“Sorry Berba. Sorry, mate”. That's all I'd be saying if I played on the same Sunday League team as Dimitar Berbatov. He's not the kind of guy you want to be messing with. Make a pass that's a bit too heavy, and Berba will give you a bollocking with his eyeballs. A long, hard, stare. The kind that makes you want to go and bury yourself in a hole.

No point in telling him that he could have reached it with a mere stretch of his leg. That's not the Dimitar way. Every pass played to him needs to be perfect. From there, you can guarantee that the touch will be sublime and the back of the net will be rippling. Didn't really matter where he was on the pitch either, really.

But if any pass didn't meet the Berba standard - overdone, undercooked, or served without garnish - you can bet that the ball was going to the other team. Basically, he was football's closest thing to a total snob. He wore his apathy like a virtue, without care for the English game's fetish for distance covered stats and marauding runner men. Dimitar Berbatov was a proper moody striker, and that's why I love him.

I'm a United fan myself, but I actually found it more entertaining to watch Berbatov at Spurs and Fulham on the telly. They only showed the good bits on Match of the Day, and left out all the times when he just didn't care about running back when the other team got the ball.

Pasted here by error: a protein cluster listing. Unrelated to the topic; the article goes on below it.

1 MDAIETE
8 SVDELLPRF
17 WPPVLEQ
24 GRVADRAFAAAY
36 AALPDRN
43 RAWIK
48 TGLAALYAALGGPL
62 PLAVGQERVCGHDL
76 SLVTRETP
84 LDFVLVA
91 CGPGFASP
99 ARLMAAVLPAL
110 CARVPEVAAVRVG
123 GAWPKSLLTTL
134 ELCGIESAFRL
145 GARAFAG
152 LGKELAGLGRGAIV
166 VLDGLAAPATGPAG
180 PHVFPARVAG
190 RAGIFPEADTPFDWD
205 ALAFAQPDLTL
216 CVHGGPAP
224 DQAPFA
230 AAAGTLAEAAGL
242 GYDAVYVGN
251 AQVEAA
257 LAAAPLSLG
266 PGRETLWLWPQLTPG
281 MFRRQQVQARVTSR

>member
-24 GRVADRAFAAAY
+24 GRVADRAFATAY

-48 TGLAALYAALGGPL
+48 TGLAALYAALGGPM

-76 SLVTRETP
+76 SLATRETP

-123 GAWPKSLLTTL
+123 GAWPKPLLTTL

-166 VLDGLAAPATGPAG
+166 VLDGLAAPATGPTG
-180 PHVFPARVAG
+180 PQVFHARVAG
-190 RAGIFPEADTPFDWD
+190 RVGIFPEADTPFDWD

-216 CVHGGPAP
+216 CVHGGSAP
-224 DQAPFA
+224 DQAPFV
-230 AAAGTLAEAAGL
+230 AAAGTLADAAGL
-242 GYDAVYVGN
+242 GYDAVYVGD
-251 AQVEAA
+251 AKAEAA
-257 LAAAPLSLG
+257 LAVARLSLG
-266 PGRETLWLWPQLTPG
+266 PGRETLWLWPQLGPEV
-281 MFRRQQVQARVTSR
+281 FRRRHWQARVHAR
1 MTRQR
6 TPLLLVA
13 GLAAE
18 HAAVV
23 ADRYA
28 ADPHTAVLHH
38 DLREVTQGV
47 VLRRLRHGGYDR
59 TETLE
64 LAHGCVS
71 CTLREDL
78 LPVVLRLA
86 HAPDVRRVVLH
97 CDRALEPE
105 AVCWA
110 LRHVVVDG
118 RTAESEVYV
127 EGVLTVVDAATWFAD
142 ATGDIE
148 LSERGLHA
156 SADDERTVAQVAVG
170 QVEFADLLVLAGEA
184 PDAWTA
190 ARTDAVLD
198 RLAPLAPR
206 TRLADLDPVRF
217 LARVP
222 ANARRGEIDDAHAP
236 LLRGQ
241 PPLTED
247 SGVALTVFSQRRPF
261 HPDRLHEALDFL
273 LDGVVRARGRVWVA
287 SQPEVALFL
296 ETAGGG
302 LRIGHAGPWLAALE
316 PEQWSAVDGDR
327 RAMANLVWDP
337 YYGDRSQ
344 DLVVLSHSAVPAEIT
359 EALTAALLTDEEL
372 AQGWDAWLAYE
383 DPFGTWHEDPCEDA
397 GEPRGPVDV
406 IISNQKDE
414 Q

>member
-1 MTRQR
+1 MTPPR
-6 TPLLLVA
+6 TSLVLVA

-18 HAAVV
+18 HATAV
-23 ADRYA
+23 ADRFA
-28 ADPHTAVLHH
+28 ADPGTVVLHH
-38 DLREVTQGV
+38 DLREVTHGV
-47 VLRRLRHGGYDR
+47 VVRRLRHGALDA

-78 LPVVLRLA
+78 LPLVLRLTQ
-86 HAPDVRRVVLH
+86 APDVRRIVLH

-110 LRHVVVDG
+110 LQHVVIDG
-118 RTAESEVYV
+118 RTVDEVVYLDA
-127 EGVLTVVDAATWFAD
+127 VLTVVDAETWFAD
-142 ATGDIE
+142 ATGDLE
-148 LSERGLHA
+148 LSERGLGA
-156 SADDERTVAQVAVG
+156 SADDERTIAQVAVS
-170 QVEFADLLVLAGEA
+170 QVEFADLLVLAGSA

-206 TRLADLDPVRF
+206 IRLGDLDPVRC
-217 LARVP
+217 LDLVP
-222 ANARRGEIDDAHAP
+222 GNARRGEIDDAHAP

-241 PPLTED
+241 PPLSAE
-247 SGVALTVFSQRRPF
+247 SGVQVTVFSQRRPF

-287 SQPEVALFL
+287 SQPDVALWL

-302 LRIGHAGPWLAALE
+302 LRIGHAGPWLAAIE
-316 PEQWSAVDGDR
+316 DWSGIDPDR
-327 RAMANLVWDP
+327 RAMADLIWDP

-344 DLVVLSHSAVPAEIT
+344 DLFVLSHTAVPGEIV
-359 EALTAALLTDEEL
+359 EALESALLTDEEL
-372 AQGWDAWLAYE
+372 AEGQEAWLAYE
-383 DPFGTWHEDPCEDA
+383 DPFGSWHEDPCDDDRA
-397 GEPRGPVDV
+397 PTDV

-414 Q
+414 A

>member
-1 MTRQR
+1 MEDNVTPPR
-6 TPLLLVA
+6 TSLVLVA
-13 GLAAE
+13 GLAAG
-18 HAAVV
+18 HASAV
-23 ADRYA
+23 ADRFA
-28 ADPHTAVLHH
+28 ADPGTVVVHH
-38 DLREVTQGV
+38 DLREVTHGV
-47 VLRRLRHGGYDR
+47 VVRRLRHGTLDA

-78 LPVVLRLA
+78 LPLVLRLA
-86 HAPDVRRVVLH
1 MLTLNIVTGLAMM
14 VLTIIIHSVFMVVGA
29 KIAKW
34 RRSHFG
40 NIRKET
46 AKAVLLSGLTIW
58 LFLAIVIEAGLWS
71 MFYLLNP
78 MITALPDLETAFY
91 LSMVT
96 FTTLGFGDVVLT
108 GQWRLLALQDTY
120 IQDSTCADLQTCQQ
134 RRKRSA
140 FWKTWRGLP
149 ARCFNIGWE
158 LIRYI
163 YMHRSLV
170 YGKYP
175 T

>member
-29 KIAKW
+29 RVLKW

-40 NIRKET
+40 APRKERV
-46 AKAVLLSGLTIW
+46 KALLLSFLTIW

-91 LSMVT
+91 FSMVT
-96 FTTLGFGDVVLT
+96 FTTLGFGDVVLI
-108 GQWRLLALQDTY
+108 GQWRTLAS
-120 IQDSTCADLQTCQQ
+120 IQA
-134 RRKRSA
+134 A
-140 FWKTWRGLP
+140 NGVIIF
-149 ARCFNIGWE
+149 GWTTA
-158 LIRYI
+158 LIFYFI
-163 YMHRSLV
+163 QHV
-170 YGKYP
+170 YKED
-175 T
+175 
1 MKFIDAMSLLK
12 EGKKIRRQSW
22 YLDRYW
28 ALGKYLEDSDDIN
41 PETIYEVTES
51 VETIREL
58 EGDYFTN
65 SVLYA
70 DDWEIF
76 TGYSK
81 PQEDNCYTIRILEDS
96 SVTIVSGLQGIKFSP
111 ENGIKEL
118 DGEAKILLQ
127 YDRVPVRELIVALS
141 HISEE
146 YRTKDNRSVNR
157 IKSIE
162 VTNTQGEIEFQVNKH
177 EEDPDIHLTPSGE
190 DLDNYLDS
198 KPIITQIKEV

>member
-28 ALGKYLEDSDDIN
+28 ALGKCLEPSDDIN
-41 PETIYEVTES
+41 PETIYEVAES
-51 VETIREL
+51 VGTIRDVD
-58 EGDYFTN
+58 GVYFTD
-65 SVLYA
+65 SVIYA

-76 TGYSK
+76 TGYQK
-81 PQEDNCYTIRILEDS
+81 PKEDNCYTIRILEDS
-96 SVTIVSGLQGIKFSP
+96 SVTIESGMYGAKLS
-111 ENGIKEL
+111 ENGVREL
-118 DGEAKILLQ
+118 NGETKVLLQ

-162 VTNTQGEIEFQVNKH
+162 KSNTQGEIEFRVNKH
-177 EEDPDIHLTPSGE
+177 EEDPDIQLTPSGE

Image Credit: Вячеслав Евдокимов

When you look at a painting by van Gogh, you understand that it's beautiful and you appreciate it’s art. But  most – including me – can’t understand why it's that good. Berbatov is the same dilemma. Yeah, sure: his touch was perfection, his striking sublime and his running patterns were unreadable. But how did such a lazy player thrive through the tiki-taka and counter of the late 2000s, as well as the pressing of the mid 2010s? Dunno. It proper messes with my brain, man.

Berbatov wouldn’t have had a very nice time playing pinball at Pep’s Barca or pressing at Klopp's Liverpool. He wouldn’t stand for tracking back, or playing for those around him. He wouldn't play for anyone other than himself. That's not what Berba's about.

But what he did do was win games. Season by season he kept on finding new glitches in the game, doing things that didn't make any sense. Watching him in my frontroom took me out of my imaginary Reebok touchline tracksuit and dressed me in a Berbatov Man United shirt with the collar up. Berba made me feel like a child again.  

Watching him at Monaco felt the same as watching him at Man United. There Dimitar was moodier, slower and more indifferent than ever. The chip he scored there against Nice was his farewell act. The final Berbalob. Just like he did for Leverkusen, he lifted the ball across the keeper like a frisbee. And then he just shrugged his shoulders. Dimitar Berbatov didn't care, and that's the best thing about him.

Chips are always special. Every time you see one it feels like football isn't broken. Whether it’s Messi just doing his thing, or one of your mates humiliating the cocky prick in goal at five-a-side, a lobbed goal pumps blood through your veins. They make you feel alive. And none made you brain nearly explode more than Berba's. His were the best.

Dimitar Berbatov was an angry man and he scored loads of angry goals. I'd never change him for the world, man.

Title Image Credit: Ian C/ nasmac, via Flickr